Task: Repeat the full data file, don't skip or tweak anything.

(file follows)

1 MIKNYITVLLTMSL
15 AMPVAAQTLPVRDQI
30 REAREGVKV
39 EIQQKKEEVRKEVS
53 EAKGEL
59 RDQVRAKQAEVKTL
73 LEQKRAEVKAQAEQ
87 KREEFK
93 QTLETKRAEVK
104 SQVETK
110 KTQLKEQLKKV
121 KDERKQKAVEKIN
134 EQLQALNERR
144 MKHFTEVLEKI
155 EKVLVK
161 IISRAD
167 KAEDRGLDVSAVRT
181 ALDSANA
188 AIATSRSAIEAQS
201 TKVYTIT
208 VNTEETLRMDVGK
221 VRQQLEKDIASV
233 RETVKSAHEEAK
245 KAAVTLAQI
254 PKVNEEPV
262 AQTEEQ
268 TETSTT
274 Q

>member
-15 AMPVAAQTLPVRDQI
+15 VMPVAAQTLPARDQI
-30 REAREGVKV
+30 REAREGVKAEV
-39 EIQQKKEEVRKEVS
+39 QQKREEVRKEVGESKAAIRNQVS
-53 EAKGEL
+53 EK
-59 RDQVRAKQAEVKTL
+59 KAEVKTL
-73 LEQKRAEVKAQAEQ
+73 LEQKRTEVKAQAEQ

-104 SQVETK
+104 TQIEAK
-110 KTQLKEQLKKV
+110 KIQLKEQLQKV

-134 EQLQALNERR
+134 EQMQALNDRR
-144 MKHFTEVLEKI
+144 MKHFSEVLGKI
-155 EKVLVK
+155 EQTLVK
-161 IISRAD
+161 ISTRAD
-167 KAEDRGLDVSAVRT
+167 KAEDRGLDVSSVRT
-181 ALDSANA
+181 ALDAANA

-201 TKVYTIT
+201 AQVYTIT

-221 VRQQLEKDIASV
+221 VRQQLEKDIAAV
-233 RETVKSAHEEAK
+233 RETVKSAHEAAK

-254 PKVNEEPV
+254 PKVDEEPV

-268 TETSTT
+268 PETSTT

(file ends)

1 MIKNYITVLLTMSL
15 AMPVAAQTLPVRDQI
30 REAREGVKV
39 EIQQKKEEVRKEVS
53 EAKGEL
59 RDQVRAKQAEVKTL
73 LEQKRAEVKAQAEQ
87 KREEFK
93 QTLETKRAEVK
104 SQVETK
110 KTQLKEQLKKV
121 KDERKQKAVEKIN
134 EQLQALNERR
144 MKHFTEVLEKI
155 EKVLVK
161 IISRAD
167 KAEDRGLDVSAVRT
181 ALDSANA
188 AIATSRSAIEAQS
201 TKVYTIT
208 VNTEETLRMDVGK
221 VRQQLEKDIASV
233 RETVKSAHEEAK
245 KAAVTLAQI
254 PKVNEEPV
262 AQTEEQ
268 TETSTT
274 Q

>member
-15 AMPVAAQTLPVRDQI
+15 VMPVAAQTLPARDQI
-30 REAREGVKV
+30 REAREGVKAEV
-39 EIQQKKEEVRKEVS
+39 QQKREEVRKEVGESKAAIRNQVS
-53 EAKGEL
+53 EK
-59 RDQVRAKQAEVKTL
+59 KAEVKTL
-73 LEQKRAEVKAQAEQ
+73 LEQKRTEVKAQAEQ

-104 SQVETK
+104 TQIEAK
-110 KTQLKEQLKKV
+110 KIQLKEQLQKV

-134 EQLQALNERR
+134 EQMQALNDRR
-144 MKHFTEVLEKI
+144 MKHFSEVLGKI
-155 EKVLVK
+155 EQTLVK
-161 IISRAD
+161 ISTRAD
-167 KAEDRGLDVSAVRT
+167 KAEDRGLDVSSVRT
-181 ALDSANA
+181 ALDAANA

-201 TKVYTIT
+201 AQVYTIT

-221 VRQQLEKDIASV
+221 VRQQLEKDIAAV
-233 RETVKSAHEEAK
+233 RETVKSAHEAAK

-254 PKVNEEPV
+254 PKVDEEPV

-268 TETSTT
+268 PETSTT